It appeared rather simple: have people tell their stories so that students might find resonance with some or many of them to gain insight into discerning their talents and passions. However, this required a rather rigorous pedagogical foundation to contextualize the stories and give them a hermeneutic through which to hear them. Our programs were framed with particular questions that helped the audience see the particular assumptions, questions, and answers that resulted in the decision those presenters had made. It allowed them to name particular paradigms in the stories they were hearing and be able to categorize what they heard. It also invited them to consider how those assumptions, categories, and paradigms reflected their own. We further emphasized the quality of morality and justice to the students as part of the calling of Christ’s disciples. Here our diverse board spoke with one voice—Jewish, Muslim, Catholic, Protestant—people of faith are called to preserve and improve the quality of life for all who live on our planet.
For artists, even artists of faith, this moral or ethical dimension may seem a bit forced. Yet, if one senses an affinity to art and their involvement with it in whatever way, and corroborating gifts and passions are discerned by an invested community of friends and colleagues, then their contributions should and can be a benefit to the larger world. It simply identifies that art—its potential for inviting us to see the world and ourselves in new ways—is a contribution to the world at large, not simply an exercise in self-expression. In fact, artists are major contributing voices in intellectual conversion—which may frequently begin as an affective response to a work or works of art. For example, in our vocation class, the play My Name Is Asher Lev by Jewish novelist Chaim Potok and the films Romero and Mr. Holland’s Opus were some of the most profoundly provoking “texts” we discussed. They are not only fine pieces of art; they all have strong moral themes. Even those who are passionate about service to those with the least adequate means would acknowledge that those on the margins of our society and its economy benefit from art and beauty. Studies have consistently shown that beautifying an impoverished neighborhood has a significant impact on the self-image of the residents and their level of confidence. Similarly, teaching children the arts gives them a vehicle for self-expression and sense of control over their lives. The late Maya Angelou is but one example of a person for whom the arts became both a form of self-definition and empowerment and a vehicle for justice.
What we learned through Haughey’s work is the challenge of making decisions well, especially fork-in-the-road decisions that can lead a person in two very different directions with very different outcomes. It requires an ability to take a personal inventory of one’s passions, abilities, and skills as it responds to one’s evolving view of the world. At the same time, it assumes that one lives not in isolation but in community—a community who values not only the individual’s passions but also the needs of the community—and how an individual can find personal fulfillment and make a positive contribution to the world. These types of questions are asked repeatedly throughout one’s life, honing one’s direction and evaluating life’s opportunities and choices.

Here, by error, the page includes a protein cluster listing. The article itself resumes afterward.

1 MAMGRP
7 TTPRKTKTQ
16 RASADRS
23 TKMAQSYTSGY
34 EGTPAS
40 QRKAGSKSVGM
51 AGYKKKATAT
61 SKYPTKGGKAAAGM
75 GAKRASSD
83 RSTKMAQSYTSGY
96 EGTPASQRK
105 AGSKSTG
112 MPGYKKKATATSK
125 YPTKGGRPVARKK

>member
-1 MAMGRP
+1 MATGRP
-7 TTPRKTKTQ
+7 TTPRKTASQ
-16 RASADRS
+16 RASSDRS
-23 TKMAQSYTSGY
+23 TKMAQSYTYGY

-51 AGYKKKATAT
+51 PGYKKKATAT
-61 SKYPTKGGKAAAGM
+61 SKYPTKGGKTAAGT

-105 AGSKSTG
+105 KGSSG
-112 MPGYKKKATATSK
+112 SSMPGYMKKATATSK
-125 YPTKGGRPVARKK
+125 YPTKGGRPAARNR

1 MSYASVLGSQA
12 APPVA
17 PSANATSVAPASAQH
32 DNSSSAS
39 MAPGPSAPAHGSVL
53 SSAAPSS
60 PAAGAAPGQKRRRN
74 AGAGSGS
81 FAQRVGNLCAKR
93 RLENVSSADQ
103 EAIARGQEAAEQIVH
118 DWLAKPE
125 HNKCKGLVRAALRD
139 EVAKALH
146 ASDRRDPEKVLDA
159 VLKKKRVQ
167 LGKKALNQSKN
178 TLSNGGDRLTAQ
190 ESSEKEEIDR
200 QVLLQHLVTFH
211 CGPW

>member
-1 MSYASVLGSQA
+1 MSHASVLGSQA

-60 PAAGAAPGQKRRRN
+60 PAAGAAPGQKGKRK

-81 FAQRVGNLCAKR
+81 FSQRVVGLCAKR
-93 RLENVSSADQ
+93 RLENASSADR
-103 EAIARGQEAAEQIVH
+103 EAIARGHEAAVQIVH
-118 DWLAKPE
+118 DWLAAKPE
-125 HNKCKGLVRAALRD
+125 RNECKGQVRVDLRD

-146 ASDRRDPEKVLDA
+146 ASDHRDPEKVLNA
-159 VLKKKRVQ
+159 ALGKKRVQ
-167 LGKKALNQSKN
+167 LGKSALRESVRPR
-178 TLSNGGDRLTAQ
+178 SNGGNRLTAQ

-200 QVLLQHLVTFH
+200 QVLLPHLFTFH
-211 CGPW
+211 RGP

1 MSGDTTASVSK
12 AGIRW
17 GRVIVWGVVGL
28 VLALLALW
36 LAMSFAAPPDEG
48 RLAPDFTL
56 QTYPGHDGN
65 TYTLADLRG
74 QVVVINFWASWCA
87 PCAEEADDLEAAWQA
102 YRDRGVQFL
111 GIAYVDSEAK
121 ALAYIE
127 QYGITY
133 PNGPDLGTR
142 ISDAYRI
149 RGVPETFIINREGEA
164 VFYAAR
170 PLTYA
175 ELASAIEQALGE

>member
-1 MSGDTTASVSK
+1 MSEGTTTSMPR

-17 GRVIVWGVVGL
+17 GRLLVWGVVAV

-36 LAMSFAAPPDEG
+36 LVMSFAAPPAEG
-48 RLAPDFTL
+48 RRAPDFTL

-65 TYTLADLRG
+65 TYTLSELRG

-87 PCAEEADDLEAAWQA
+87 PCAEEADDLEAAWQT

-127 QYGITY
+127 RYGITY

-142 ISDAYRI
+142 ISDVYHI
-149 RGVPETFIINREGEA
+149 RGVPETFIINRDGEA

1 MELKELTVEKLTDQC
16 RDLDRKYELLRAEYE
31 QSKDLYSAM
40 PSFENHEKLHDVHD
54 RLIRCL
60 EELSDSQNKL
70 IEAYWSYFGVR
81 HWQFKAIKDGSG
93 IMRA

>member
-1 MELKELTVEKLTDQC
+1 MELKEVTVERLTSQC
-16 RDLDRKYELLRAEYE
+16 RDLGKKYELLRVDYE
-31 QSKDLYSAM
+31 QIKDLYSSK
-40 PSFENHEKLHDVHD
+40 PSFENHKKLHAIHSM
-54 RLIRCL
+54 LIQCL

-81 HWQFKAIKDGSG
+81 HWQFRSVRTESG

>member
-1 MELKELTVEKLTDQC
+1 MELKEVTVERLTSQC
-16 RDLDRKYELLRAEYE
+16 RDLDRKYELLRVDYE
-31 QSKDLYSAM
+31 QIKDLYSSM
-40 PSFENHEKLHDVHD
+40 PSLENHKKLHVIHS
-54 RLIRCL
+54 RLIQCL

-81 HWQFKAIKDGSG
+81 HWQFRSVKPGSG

Back to New York
Our conversation that hot July Friday brought together the teachings of the Scriptures, the variety of theories we had been exposed to, and the stories we had heard. We framed the question of calling using the concepts of ongoing conversions over a lifetime, drawing together the objective and subjective, the internal and the external. We invited the students over the coming weeks into a personal inventory of their gifts and passions and asked how that might speak to the needs and betterment of the world. We had personal and heartfelt conversations that were rooted in the Bible, theology, and questions of morality and justice.
This sort of experience will no longer be contained only in isolated courses or extracurricular events. At Fuller Theological Seminary, in the newly updated curriculum, this focused and informed reflection will now be an essential for all students, a required part of an education at Fuller. In the end, this is a process in which a vision of mutual confirmation is identified, where the external and internal speak in harmony. As James Joyce described it, “His heart trembled in an ecstasy of fear and his soul was in flight. . . . This was the call of life to his soul, not the dull gross voice of the world of duties and despair.”5 Discovering this voice is not always easy, but it is always worth the effort. Otherwise we have silenced the contribution we can joyfully offer to our world, our God, and even ourselves.